Sens. Cornyn and Cruz both vote to block a commission to probe the January 6 insurrection

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John Cornyn and Ted Cruz were among the 35 U.S. Senators who voted to create a 9/11-style commission to investigate the Capitol insurrection. - WIKIMEDIA COMMONS / GAGE SKIDMORE
  • Wikimedia Commons / Gage Skidmore
  • John Cornyn and Ted Cruz were among the 35 U.S. Senators who voted to create a 9/11-style commission to investigate the Capitol insurrection.

Both of Texas' U.S. Senators threw in with their GOP colleagues and voted to block the creation of a bipartisan commission that would investigate the deadly January 6 Capitol insurrection.

Friday's 54-35 vote effectively crushes hopes for a bicameral probe since it fell short of the 60-vote requirement to break a filibuster. A proposal to set up the commission, modeled after the one that investigated the 9/11 attacks, passed the Democrat-controlled U.S. House last week.

It's little surprise Cruz voted against the measure. The senator spent the weeks preceding the attack on the U.S. Capitol by a mob of Donald Trump's supporters making false claims that President Joe Biden had stolen the election and led an attempt to block its certification by Congress.

On the other hand, Cornyn as recently as February publicly called for the creation of a commission like the one he ultimately voted against.

"I agree w/Speaker Pelosi — a 911-type investigation is called for to help prevent this from happening again," the senator tweeted on February 13.

However, during a Thursday interview with Spectrum News, Cornyn was singing a different tune. Even though the 10-member commission would have included an equal number of Republicans and Democrats, he accused it of being weaponized by Pelosi, a popular target for the GOP base.

“Unfortunately, since the idea of a 9/11 type commission was originally floated, it became clear that Nancy Pelosi was going to try to politicize it and use it as a political weapon,” Cornyn told the cable network.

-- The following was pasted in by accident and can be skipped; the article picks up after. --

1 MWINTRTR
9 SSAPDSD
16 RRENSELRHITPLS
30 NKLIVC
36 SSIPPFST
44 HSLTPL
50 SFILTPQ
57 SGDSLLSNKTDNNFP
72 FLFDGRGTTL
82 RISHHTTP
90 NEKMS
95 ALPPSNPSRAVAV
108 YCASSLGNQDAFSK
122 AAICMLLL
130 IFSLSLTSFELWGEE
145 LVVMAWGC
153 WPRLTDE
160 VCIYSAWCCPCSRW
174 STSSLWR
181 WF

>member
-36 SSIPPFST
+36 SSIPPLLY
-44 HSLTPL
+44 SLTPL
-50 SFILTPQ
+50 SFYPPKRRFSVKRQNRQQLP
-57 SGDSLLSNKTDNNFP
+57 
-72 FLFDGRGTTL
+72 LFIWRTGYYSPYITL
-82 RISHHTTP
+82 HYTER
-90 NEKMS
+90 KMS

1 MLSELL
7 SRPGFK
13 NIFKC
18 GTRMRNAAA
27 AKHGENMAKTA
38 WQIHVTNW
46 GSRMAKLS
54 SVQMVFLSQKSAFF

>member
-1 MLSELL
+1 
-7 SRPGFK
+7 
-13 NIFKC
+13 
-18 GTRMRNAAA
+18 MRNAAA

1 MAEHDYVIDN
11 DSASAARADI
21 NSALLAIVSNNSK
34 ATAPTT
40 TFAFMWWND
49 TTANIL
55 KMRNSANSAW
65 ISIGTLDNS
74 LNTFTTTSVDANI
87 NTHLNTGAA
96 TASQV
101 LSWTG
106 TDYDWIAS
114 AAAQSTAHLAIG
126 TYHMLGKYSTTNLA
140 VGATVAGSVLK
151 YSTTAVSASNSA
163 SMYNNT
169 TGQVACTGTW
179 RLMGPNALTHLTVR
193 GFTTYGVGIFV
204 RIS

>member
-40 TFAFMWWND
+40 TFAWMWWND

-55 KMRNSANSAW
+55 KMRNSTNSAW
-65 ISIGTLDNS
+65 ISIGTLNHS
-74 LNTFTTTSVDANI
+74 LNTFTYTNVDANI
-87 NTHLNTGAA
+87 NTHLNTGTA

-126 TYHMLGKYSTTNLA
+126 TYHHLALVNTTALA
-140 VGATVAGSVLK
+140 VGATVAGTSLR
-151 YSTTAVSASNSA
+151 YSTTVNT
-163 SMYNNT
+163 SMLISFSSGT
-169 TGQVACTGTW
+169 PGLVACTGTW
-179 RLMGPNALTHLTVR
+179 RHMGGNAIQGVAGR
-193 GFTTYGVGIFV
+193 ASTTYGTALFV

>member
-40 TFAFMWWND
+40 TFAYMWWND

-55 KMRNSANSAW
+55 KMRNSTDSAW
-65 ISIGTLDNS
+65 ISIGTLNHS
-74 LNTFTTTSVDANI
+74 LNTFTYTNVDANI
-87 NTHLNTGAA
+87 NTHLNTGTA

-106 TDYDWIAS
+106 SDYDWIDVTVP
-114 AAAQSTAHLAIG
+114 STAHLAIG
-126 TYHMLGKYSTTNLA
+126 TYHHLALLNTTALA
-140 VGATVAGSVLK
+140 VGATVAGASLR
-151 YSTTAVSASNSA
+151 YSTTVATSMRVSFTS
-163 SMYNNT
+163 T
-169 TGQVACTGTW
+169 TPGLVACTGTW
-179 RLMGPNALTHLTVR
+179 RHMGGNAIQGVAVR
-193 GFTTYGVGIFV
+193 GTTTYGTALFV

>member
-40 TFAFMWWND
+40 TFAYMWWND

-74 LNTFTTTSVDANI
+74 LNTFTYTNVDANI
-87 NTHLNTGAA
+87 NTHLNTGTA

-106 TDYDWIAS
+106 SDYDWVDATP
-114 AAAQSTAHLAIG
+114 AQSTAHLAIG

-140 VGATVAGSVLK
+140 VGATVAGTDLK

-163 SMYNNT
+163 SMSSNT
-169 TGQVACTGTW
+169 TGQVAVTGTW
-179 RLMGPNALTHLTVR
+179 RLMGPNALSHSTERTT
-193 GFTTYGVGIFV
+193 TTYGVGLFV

Cornyn's flip-flop comes after Senate Majority Leader Mitch McConnell reportedly urged members of the body to shut down the legislation as a "personal favor." It also follows Trump himself urging GOP lawmakers not to "approve the Democrat trap of the January 6 Commission.”

Cornyn has long pledged fealty to McConnell, and showed little taste for standing up to Trump, even during some of the former president's most egregious affronts to democratic norms.

In a statement shared with the Texas Tribune, Cruz called the insurrection a "dark moment in our nation's history" but said he wouldn't support a "politically motivated January 6 Commission led by Sen. [Chuck] Schumer and Speaker Pelosi."

The "no" votes by Cornyn and Cruz came a day after family and friends of Capitol Police Officer Brian Sicknick, who was slain during the mob attack, met with Republican senators to urge them not to shut down the bill.

“Why would they not want to get to the bottom of such horrific violence?” Sandra Garza, the late officer’s partner, told members of the media afterward. “It just boggles my mind.”

During last week's House vote, 35 Republicans crossed party lines to approve the bill. They included U.S. Rep. Tony Gonzales, whose district includes San Antonio.

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